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Australian chemistry industry supports ACCC call for more gas supply - 01 March 2018

Australian chemistry industry supports ACCC call for more gas supply


The Australian chemistry industry has voiced its support for the strong statements made by ACCC Chairman Rob Sims about the lack of southern east coast gas supply.

Chemistry Australia CEO Samantha Read said that Victorian and NSW businesses paying up to $4 more per gigajoule of gas, is an avoidable and unacceptable threat to the states’ economies and jobs.

“The gas crisis is still very real for Australian manufacturers. The consistent feedback from our members is that gas prices are still rising, and that they are high comparative to other global markets in which they operate,” said Ms Read.

“Shifts of a dollar or two per gigajoule don’t illustrate the full impact to businesses. The actual dollar effect is in the hundreds of thousands, and in some cases tens of millions, added to input costs.

“We have been consistently calling for more supply from more suppliers, into a more transparent market. There has been significant progress on one of these three critical factors.

“The work undertaken by the ACCC over the past year has improved gas market transparency. It has also validated concerns our members have had regarding market behaviour, pricing and contract terms.

“Southern state governments must now address the lack of gas supply and range of suppliers, if we are to make further progress on the crisis.

“There is at least one major plant in Victoria sitting mothballed, because there simply is not enough affordable gas. This is wasted economic potential that impacts negatively right through Australia’s value chains. While the impact on reinvestment is very visible, what we are not seeing is the lost opportunity.

“The business of chemistry is a high value adding industry, supplying critical inputs into 109 of Australia’s 111 industries. Every job in the industry creates five more in related supply chains.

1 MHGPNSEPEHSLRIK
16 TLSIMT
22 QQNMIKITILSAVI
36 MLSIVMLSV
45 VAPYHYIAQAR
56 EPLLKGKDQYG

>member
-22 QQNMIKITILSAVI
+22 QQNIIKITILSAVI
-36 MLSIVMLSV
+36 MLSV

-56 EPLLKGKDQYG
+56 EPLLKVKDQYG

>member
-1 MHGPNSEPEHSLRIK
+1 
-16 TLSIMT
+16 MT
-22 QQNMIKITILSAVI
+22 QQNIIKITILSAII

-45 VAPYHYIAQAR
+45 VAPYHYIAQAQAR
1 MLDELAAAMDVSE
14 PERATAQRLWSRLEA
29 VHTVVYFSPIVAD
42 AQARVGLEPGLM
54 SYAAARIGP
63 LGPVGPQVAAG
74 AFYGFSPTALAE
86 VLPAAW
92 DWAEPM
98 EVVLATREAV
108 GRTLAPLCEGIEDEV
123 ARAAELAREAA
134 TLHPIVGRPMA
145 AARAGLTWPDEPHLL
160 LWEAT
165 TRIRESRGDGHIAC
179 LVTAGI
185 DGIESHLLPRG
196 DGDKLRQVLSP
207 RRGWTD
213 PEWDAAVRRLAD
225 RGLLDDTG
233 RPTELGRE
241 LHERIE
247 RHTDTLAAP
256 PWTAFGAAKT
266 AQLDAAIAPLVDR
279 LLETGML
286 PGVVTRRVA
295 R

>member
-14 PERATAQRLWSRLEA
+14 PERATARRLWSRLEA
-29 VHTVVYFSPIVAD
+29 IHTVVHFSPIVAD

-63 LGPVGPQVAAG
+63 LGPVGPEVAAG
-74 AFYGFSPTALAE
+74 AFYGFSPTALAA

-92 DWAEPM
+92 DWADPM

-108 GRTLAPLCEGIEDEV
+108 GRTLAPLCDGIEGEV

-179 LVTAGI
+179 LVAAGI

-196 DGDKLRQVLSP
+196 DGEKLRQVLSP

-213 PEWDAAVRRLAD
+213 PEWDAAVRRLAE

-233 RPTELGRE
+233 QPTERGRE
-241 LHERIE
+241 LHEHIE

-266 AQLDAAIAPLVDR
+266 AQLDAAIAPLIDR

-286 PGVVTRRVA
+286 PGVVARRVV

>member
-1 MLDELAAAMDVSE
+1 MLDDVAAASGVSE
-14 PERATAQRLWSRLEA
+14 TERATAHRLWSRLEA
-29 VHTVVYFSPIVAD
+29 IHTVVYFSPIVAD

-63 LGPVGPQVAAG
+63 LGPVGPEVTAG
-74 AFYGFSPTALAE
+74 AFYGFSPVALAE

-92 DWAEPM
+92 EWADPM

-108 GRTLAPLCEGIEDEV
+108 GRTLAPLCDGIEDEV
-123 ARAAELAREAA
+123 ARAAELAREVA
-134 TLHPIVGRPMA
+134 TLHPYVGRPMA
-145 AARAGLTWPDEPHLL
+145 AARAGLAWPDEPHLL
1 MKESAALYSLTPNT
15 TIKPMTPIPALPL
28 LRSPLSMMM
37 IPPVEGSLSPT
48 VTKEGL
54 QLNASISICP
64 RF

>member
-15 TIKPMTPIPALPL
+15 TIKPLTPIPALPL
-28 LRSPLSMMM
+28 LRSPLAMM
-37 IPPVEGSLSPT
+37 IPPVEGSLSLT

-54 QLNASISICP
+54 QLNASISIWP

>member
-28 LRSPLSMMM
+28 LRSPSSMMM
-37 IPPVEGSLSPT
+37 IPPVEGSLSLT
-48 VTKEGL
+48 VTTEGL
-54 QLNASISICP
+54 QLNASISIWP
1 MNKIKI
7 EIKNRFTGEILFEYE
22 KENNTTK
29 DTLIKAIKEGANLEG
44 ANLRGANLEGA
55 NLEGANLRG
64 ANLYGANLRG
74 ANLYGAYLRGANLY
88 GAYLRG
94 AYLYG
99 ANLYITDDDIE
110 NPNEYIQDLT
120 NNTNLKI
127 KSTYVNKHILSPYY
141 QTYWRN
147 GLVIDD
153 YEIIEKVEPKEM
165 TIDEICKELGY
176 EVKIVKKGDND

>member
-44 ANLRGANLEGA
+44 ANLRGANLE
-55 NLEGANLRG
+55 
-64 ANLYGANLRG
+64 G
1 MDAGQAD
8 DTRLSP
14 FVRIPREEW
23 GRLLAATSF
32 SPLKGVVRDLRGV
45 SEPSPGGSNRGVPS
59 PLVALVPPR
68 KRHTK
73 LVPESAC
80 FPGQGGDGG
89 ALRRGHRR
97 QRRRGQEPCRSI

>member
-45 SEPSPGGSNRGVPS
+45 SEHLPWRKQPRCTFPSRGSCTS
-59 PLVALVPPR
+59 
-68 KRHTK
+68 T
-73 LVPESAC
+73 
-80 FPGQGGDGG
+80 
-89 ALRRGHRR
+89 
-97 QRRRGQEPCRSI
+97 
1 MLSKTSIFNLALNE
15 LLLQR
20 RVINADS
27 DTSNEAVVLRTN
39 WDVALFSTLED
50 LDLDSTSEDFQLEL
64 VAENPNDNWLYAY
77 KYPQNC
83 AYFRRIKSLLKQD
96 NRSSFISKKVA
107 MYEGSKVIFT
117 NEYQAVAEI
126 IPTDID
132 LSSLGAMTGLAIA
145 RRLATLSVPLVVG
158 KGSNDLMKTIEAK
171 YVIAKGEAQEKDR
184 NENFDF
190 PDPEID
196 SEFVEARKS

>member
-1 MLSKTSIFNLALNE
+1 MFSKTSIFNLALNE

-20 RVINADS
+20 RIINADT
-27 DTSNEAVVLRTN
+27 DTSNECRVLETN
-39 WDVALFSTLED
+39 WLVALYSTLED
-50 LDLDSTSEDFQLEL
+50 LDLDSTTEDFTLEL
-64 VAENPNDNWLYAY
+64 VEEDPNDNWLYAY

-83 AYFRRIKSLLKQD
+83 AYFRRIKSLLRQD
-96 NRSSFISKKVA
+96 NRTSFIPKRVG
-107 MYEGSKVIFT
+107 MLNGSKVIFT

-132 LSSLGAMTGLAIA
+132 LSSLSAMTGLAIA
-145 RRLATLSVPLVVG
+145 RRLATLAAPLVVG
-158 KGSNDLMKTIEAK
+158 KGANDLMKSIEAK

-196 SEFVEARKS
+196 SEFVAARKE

“It is imperative that there is movement in southern state policies leading to more gas supply and exploration. The ACCC’s recommendation for a case-by-case assessment of projects, provides for responsible and science-based consideration of each opportunity.

“The past year has seen a marked increase in public awareness of the gas and energy crisis, and the need for energy reform. There have also been short-term measures to stave off some of the immediate effects of the gas crisis. It’s now critical that governments act to increase supply,” Ms Read said.


Gas is particularly essential to the business of chemistry. It’s important for process energy, and it is also a non-substitutable ingredient for advanced manufacturing. The Australian chemistry industry uses 10% of Australia’s domestic gas for its molecular properties to create a huge range of products essential to our everyday lives. These include fertilisers for our crops, cleaning products for health and hygiene in our homes and hospitals, and smart packaging to keep our food fresher for longer.


Media contacts:
Claire Selby – or 0448 028 876
Krista Imberger – or 0439 318 290


Chemistry Australia is the pre-eminent national body representing the $40 billion Australian chemistry industry, one of the largest manufacturing sectors in the country. The industry employs more than 60,000 people and contributes more than $11.6 billion to GDP in industry value add. Members of Chemistry Australia are positioned across the entire value chain including manufacturers, importers and distributors, logistics and supply chain partners, raw material suppliers, fabricators, compounders, recyclers, research, academia and service providers to the industry. These businesses range from small family-owned companies to leading national and multinational enterprises.



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